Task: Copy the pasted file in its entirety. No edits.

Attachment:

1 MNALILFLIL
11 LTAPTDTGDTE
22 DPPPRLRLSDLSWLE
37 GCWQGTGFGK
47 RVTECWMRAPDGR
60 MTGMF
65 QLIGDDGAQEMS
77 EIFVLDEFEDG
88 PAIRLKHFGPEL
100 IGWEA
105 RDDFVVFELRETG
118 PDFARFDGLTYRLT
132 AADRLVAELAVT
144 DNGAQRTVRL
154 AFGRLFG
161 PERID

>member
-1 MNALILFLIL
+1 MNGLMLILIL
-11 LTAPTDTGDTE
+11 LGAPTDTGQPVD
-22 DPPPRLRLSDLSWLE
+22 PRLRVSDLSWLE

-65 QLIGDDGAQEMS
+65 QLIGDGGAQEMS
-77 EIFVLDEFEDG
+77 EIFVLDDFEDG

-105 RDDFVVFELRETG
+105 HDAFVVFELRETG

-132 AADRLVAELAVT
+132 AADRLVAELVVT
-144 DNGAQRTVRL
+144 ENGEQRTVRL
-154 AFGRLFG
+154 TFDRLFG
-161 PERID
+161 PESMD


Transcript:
1 MNALILFLIL
11 LTAPTDTGDTE
22 DPPPRLRLSDLSWLE
37 GCWQGTGFGK
47 RVTECWMRAPDGR
60 MTGMF
65 QLIGDDGAQEMS
77 EIFVLDEFEDG
88 PAIRLKHFGPEL
100 IGWEA
105 RDDFVVFELRETG
118 PDFARFDGLTYRLT
132 AADRLVAELAVT
144 DNGAQRTVRL
154 AFGRLFG
161 PERID

>member
-1 MNALILFLIL
+1 MNGLMLILIL
-11 LTAPTDTGDTE
+11 LGAPTDTGQPVD
-22 DPPPRLRLSDLSWLE
+22 PRLRVSDLSWLE

-65 QLIGDDGAQEMS
+65 QLIGDGGAQEMS
-77 EIFVLDEFEDG
+77 EIFVLDDFEDG

-105 RDDFVVFELRETG
+105 HDAFVVFELRETG

-132 AADRLVAELAVT
+132 AADRLVAELVVT
-144 DNGAQRTVRL
+144 ENGEQRTVRL
-154 AFGRLFG
+154 TFDRLFG
-161 PERID
+161 PESMD